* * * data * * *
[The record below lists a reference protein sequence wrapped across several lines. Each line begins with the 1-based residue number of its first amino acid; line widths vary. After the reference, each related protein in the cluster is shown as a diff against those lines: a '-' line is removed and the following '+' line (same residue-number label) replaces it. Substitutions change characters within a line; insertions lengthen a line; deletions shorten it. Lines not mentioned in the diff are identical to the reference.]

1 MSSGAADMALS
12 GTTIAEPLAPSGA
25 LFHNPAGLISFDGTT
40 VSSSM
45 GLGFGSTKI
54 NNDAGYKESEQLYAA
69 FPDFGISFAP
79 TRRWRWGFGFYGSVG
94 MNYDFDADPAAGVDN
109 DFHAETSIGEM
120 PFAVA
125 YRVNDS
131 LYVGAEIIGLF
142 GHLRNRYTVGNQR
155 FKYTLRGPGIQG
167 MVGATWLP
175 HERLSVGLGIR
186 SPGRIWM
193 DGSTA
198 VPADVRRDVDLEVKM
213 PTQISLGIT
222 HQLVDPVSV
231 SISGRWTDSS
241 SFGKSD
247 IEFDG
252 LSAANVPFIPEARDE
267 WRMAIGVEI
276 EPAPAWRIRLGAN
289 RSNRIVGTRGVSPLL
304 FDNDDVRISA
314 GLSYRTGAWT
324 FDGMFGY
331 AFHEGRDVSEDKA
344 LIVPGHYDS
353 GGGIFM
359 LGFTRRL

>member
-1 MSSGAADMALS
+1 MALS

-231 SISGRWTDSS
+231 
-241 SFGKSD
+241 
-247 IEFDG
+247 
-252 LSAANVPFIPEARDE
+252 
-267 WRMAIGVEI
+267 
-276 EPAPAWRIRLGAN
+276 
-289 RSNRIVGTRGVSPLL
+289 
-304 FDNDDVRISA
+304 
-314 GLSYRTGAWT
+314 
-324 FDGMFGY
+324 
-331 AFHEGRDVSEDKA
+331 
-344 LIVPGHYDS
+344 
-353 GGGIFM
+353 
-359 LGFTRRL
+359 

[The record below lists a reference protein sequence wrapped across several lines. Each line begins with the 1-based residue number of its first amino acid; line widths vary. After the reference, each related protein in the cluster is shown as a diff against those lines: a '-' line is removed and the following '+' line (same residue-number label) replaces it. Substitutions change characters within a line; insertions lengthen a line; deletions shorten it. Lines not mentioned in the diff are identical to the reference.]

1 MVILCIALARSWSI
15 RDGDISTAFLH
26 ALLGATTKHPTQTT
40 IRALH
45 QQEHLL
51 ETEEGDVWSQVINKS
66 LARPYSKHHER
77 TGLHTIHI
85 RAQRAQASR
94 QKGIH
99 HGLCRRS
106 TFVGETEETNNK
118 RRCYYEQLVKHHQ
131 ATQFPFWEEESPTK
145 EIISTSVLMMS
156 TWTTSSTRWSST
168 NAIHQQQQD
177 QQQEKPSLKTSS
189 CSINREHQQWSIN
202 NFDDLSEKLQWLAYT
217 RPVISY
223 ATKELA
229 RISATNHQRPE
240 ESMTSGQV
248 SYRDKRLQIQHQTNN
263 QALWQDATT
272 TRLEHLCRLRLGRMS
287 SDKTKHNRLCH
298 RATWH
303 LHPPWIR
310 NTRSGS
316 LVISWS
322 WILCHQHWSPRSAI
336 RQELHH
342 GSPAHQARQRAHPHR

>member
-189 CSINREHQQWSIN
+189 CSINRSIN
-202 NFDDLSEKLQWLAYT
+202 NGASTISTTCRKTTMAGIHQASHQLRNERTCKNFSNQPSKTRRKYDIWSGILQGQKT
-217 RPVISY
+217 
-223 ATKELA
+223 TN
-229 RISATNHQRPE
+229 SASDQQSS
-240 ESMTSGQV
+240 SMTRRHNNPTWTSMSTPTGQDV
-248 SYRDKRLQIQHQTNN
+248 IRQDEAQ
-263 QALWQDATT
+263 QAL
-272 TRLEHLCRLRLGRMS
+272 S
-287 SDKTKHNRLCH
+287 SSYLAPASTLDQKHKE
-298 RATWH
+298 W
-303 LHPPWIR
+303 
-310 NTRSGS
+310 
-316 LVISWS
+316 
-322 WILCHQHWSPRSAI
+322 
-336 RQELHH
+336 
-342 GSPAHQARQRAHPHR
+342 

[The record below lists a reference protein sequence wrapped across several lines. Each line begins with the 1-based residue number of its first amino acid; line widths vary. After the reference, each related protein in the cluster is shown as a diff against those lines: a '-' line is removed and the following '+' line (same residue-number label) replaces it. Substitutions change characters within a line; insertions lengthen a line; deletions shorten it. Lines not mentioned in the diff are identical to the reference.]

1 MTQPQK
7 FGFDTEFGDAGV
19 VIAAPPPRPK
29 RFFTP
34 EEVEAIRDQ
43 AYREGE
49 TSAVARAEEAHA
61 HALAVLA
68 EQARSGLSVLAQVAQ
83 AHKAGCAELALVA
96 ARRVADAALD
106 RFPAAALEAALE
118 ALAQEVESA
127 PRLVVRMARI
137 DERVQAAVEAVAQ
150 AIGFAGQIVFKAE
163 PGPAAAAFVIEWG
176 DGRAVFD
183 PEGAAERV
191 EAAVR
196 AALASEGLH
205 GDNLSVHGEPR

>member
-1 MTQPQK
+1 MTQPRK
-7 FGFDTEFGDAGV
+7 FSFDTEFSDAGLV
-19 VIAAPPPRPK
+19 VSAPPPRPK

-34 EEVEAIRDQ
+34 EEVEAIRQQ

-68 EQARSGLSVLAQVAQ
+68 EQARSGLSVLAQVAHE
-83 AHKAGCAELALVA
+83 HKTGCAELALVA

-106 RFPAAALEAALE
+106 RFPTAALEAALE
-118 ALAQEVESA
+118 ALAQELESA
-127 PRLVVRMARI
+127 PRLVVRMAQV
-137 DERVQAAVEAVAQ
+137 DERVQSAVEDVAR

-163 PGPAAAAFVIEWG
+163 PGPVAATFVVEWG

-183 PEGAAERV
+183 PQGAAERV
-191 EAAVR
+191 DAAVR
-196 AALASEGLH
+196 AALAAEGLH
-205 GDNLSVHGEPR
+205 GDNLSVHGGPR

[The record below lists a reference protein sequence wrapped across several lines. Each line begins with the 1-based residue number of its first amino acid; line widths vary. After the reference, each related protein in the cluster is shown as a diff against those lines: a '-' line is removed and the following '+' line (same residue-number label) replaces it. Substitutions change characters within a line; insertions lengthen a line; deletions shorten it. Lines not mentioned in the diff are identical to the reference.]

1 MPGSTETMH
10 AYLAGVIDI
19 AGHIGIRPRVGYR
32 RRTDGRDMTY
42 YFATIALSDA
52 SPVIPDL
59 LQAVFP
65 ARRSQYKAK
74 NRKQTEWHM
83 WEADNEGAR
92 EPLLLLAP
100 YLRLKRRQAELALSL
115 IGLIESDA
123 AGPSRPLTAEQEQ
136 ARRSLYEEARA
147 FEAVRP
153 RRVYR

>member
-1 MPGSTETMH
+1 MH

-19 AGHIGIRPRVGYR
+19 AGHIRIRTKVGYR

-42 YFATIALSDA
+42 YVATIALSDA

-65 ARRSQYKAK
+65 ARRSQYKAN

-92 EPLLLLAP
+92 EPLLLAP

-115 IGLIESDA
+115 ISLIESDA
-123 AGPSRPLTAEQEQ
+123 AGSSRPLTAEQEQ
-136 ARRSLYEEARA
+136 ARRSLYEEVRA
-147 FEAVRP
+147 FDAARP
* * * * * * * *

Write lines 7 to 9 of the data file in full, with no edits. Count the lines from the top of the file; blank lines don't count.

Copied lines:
54 NNDAGYKESEQLYAA
69 FPDFGISFAP
79 TRRWRWGFGFYGSVG